Britain’s data watchdog says it has snared Swansea-based business CPS Advisory for making more than 100,000 “unauthorised direct marketing calls” to people about their pensions, and subsequently fined the company £130,000.
Under a change to the Private and Electronics Communications Regulation (PECR) in 2019, a firm can only make live calls to folks about work or a personal pension scheme if they are authorised to do so by the Financial Conduct Authority, or it is the trustee or manager of such a pension.
In either case, consent of the recipient must be given or a prior relationship with the caller must exist. Andy Curry, head of investigations at the data regulator, the Information Commissioner’s Office (ICO), said in a statement:
“Unwanted pension calls can cause real distress and even significant financial hardship to often vulnerable people, who can end up losing their hard-earned pension pot to scammers.
“This company clearly flouted the law when they should have known better. Businesses making direct marketing calls are responsible for understanding their responsibilities under the legislation, ignorance is no excuse,” he added.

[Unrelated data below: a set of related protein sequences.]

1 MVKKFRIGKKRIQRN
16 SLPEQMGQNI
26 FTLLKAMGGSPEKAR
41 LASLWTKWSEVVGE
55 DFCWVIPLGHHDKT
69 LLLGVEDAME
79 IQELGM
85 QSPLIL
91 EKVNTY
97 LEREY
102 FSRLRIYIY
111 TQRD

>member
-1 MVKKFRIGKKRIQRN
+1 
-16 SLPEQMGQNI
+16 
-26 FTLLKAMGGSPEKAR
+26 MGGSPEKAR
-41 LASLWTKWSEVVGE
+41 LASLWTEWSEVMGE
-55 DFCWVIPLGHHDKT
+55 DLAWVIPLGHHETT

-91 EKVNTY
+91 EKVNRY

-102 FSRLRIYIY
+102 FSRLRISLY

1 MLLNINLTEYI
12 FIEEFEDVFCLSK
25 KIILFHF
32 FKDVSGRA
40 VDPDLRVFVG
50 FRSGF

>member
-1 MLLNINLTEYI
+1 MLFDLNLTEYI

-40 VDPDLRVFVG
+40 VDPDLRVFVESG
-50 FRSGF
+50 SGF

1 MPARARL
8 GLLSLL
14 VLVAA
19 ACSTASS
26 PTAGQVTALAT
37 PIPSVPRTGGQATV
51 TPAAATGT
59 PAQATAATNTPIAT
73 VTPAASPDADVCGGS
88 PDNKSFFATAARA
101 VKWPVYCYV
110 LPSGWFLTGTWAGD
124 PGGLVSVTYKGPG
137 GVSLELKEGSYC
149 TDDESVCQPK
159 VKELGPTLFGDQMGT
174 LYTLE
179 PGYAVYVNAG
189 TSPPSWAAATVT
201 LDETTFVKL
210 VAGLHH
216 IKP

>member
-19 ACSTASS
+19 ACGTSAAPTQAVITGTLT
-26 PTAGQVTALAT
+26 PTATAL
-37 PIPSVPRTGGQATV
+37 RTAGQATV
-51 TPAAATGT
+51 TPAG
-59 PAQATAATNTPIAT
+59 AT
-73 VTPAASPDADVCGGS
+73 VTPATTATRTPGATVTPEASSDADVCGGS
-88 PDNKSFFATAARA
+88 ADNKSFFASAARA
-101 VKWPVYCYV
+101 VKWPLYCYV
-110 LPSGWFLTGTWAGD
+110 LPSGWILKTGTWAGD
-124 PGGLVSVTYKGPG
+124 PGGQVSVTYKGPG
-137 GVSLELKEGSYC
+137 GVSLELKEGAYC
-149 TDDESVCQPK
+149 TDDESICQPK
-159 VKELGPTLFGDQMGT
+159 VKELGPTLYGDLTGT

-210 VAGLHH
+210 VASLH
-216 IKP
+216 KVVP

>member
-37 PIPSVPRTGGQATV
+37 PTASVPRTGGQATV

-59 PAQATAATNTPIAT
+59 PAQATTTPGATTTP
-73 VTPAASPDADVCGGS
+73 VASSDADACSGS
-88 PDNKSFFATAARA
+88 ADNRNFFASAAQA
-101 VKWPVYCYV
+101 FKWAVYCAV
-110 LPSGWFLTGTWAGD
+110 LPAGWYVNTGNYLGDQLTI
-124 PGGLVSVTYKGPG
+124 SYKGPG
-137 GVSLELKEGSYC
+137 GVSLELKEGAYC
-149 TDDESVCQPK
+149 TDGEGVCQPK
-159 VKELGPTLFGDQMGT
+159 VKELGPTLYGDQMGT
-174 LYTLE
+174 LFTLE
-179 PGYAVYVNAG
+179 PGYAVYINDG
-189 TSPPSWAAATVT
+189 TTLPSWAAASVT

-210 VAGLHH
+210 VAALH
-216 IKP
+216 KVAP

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A probe by the ICO [PDF] found CPS Advisory made 106,987 calls to people without the right to do so between 11 January 2019 and 30 April in the same year. CPS Advisory was neither a trustee nor a manager of a pensions scheme and was not authorised by the FCA.
The evidence CPS Advisory put forward to defend itself did not convince the ICO that valid consent has been granted, and so it deemed the call as a “significant intrusion into the privacy the recipients of such calls.”
The alteration to PECR – covering marketing calls, phone and texts – in January last year was intended to stop people falling fouls of scams that could lose them their retirement fund.
Businesses that flout those regulations can be fined up to £500,000 by the ICO.
CPS Advisory filed abbreviated accounts [PDF] for the year to March 2019 showing negative assets of £58,882. ®